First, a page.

|Aesthetic Period Transferware|
In an effort to appeal to the American market or simply to conjure up yet another faraway...
In an effort to appeal to the American market or simply to conjure up yet another faraway place in the minds of British consumers, T. & R Boote references the American West naming this pattern "New Yosemite." The scenic portion of the design, however, is more reminiscent of small town views found everywhere from Pennsylvania through Kansas. Moreover, the arrangement pays homage to current Japanese trends with the lone flowering hawthorne, reaching up to the end of the platter and arching over the scene. This element finishes this supposed American vignette with a grace note of Japanism.
Typical of patterns at the time, "Yosemite" is executed in charcoal brown printing on Boote's ivory body. The more unexpected decision to turn the platter design ninety degrees to create a vertical composition can also be observed in other contemporary patterns. Typical of these, the scenic view is confined to about two thirds of the surface. The remaining lower field, lobbed off diagonally, is filled with ornamental patterns juxtaposed in a Japanese style patchwork.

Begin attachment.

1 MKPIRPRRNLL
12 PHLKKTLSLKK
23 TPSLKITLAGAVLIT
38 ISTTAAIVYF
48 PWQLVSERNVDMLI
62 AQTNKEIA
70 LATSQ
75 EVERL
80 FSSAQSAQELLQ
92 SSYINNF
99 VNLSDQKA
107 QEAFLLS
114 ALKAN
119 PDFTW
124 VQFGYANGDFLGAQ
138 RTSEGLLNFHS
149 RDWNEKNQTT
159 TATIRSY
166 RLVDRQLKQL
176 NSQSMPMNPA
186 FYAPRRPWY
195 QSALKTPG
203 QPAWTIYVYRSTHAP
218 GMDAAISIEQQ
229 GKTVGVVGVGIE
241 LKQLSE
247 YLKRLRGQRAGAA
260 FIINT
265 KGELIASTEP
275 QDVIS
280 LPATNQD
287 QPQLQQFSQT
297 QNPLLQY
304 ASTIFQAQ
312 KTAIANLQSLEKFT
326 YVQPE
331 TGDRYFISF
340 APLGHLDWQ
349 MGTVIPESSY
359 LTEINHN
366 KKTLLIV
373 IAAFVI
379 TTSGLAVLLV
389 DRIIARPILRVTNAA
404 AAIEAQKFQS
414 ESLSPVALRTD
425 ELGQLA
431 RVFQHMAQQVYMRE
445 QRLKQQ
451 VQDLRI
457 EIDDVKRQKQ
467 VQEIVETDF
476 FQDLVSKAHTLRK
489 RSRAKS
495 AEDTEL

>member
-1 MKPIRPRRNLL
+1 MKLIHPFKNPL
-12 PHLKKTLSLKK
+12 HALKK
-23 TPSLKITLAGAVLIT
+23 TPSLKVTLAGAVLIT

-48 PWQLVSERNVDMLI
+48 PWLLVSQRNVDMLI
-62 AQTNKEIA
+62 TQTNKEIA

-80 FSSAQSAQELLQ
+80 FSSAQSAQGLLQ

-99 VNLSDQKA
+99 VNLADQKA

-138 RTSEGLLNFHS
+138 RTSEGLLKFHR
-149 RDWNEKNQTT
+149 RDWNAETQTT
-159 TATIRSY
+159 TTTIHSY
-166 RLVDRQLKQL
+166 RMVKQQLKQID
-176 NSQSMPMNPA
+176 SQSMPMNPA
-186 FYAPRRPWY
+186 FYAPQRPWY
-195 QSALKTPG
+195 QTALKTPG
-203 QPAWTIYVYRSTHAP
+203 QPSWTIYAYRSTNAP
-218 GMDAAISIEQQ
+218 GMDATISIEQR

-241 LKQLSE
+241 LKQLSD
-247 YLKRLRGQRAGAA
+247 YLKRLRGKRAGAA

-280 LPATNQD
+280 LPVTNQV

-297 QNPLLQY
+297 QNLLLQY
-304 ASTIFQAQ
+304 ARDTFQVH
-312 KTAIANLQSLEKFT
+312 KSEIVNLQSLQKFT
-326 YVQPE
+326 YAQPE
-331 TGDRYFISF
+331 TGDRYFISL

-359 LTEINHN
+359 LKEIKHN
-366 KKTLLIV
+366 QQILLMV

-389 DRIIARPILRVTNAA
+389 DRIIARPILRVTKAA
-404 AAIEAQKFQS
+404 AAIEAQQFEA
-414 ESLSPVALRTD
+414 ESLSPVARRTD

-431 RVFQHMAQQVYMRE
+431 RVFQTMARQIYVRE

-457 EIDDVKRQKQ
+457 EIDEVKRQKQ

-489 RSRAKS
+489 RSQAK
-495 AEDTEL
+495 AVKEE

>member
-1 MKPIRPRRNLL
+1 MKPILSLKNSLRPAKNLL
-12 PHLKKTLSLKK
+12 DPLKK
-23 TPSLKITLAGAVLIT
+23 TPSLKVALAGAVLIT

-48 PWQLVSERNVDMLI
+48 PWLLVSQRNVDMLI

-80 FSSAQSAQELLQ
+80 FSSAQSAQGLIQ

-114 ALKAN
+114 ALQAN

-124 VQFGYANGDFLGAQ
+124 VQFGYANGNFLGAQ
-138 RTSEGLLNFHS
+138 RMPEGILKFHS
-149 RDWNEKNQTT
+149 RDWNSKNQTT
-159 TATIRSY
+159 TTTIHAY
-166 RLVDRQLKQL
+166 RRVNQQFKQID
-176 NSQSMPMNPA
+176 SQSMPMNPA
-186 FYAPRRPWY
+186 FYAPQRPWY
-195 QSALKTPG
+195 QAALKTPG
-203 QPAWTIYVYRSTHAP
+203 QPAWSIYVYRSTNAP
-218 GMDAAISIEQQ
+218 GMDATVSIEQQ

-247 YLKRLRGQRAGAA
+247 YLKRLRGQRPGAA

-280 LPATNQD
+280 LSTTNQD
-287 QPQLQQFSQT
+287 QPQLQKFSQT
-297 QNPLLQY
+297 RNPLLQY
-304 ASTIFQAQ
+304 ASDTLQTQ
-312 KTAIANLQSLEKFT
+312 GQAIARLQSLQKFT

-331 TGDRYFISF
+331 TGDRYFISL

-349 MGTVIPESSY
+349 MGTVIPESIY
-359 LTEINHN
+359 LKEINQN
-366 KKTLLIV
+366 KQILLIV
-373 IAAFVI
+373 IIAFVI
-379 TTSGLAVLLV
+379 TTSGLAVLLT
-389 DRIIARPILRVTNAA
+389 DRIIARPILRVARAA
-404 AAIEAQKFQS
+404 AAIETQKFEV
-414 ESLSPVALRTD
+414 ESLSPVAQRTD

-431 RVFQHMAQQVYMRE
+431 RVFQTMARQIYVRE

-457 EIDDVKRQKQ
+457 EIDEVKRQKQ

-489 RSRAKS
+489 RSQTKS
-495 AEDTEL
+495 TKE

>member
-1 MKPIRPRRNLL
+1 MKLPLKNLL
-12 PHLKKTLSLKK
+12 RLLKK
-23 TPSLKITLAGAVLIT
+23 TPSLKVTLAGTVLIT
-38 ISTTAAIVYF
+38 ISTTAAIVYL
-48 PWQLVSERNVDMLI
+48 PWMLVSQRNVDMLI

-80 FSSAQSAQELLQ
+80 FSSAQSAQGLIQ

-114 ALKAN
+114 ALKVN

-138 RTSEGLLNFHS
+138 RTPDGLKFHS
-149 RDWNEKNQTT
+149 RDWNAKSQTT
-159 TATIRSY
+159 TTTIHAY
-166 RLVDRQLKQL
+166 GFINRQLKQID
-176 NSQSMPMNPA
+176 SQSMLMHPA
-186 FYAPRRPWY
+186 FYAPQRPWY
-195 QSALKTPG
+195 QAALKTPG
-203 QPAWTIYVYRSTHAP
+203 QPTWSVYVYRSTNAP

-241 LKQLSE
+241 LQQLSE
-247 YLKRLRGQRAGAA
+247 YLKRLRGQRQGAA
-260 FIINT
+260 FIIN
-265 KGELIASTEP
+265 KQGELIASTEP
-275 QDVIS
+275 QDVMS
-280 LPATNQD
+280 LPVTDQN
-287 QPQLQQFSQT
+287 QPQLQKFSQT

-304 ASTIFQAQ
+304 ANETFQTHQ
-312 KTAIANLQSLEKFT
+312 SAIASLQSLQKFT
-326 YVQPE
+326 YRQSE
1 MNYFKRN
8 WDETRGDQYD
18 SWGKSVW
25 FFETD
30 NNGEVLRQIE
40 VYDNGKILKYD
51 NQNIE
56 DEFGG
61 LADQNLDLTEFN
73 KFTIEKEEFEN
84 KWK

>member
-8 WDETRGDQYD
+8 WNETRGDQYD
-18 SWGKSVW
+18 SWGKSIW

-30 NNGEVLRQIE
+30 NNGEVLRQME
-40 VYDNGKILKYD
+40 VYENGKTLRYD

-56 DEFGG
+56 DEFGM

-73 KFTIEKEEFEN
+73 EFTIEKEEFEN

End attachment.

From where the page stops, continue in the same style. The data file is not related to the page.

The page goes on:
|Mark:||Backstamp with registry mark|
|Dimensions:||Vertical 16 1/4 in.; horizontal 11 3/4 in.|
At the Birmingham (Alabama) Museum of Art, one inevitably navigates the galleries from a c...
At the Birmingham (Alabama) Museum of Art, one inevitably navigates the galleries from a central point where Albert Bierstadt's massive 1865 view of Yosemite Valley hangs. Looking at that painting, one starts to understand the magic the term "Yosemite" must have held in the mind of the American public, and Boote's effort to identify his "Yosemite" pattern with this amazing American vista--though in truth his view is barely hilly.